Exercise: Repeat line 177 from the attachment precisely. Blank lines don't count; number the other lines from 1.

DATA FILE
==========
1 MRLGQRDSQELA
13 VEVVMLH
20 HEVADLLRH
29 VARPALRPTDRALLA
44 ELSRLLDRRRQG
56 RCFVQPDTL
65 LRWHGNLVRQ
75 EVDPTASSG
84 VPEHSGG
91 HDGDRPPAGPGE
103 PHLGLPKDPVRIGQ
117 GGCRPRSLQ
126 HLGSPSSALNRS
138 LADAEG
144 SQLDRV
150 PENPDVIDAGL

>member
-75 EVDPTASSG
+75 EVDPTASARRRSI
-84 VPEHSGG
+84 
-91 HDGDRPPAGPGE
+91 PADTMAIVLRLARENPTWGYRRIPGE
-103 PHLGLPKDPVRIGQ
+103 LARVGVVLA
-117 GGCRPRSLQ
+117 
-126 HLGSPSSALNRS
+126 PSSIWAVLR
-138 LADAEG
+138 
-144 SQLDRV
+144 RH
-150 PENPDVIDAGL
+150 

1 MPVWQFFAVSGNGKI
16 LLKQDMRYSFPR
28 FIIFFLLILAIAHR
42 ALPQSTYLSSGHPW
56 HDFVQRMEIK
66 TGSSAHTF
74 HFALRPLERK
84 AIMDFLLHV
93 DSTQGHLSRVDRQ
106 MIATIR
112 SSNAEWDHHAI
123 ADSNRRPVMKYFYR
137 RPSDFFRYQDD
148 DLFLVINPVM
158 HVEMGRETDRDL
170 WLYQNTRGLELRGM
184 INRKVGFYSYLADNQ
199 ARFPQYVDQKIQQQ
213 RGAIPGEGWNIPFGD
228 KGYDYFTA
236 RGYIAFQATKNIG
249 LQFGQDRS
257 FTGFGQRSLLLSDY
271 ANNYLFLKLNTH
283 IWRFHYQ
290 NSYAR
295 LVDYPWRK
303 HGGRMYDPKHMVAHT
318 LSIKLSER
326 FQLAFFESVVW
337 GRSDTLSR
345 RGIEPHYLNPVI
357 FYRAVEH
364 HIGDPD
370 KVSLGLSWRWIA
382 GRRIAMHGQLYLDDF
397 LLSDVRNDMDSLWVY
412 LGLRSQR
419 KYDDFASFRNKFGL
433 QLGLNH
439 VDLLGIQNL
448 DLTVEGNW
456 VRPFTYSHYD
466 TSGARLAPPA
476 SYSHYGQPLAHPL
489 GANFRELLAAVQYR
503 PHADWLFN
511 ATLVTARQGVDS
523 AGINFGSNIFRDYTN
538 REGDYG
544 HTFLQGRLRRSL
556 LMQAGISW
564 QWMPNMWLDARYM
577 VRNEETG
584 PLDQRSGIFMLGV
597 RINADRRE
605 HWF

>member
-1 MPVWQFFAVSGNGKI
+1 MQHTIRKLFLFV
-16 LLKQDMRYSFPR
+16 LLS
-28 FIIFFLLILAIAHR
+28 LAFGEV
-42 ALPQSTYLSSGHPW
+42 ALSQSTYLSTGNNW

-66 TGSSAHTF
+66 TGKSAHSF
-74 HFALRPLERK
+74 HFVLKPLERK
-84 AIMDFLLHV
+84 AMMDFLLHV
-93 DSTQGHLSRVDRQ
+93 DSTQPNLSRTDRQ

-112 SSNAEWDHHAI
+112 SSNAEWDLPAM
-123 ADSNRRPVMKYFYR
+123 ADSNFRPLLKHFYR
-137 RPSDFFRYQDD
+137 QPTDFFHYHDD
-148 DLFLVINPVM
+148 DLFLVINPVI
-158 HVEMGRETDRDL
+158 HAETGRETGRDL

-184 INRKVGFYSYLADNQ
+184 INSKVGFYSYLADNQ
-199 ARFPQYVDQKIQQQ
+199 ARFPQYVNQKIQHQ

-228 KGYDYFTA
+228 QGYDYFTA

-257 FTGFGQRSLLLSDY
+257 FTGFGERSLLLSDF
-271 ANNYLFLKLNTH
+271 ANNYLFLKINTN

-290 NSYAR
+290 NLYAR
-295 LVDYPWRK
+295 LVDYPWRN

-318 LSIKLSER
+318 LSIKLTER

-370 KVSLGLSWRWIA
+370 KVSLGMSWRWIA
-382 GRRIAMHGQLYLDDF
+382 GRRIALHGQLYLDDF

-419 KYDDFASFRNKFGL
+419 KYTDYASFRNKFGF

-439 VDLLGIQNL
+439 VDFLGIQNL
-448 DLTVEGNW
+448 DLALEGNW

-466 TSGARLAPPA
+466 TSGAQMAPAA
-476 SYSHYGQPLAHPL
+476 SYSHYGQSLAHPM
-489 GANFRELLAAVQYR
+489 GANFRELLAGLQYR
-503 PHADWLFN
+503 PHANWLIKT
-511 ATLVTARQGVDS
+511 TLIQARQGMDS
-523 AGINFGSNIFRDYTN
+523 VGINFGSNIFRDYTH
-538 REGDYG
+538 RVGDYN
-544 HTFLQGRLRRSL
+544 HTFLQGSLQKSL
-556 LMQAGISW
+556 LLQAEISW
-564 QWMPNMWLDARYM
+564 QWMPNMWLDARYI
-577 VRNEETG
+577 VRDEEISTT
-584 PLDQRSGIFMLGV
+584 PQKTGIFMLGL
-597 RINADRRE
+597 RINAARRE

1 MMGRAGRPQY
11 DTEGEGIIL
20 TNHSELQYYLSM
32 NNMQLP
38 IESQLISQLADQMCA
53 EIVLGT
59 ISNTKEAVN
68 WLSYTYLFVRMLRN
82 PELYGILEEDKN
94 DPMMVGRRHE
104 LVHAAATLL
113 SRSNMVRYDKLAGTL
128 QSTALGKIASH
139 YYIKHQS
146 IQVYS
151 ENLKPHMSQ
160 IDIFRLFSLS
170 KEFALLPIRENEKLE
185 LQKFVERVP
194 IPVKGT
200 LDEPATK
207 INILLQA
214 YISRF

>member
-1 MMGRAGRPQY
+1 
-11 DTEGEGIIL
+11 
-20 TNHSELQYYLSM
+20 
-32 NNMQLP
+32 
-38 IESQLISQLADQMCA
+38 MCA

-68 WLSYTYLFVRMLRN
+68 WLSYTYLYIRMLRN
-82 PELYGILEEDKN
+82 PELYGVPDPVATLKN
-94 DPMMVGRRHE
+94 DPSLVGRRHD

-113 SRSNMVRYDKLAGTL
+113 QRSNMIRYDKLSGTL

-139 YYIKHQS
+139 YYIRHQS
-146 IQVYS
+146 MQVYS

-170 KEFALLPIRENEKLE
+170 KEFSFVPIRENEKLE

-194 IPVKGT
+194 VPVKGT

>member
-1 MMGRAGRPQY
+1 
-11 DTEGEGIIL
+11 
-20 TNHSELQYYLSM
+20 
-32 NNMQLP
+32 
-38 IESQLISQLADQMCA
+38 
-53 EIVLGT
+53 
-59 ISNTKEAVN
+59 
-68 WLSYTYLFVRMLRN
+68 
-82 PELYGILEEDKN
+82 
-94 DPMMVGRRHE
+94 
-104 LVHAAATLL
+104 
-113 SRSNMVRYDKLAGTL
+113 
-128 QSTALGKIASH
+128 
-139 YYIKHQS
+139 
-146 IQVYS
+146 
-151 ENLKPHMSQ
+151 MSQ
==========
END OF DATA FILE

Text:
53 EIVLGT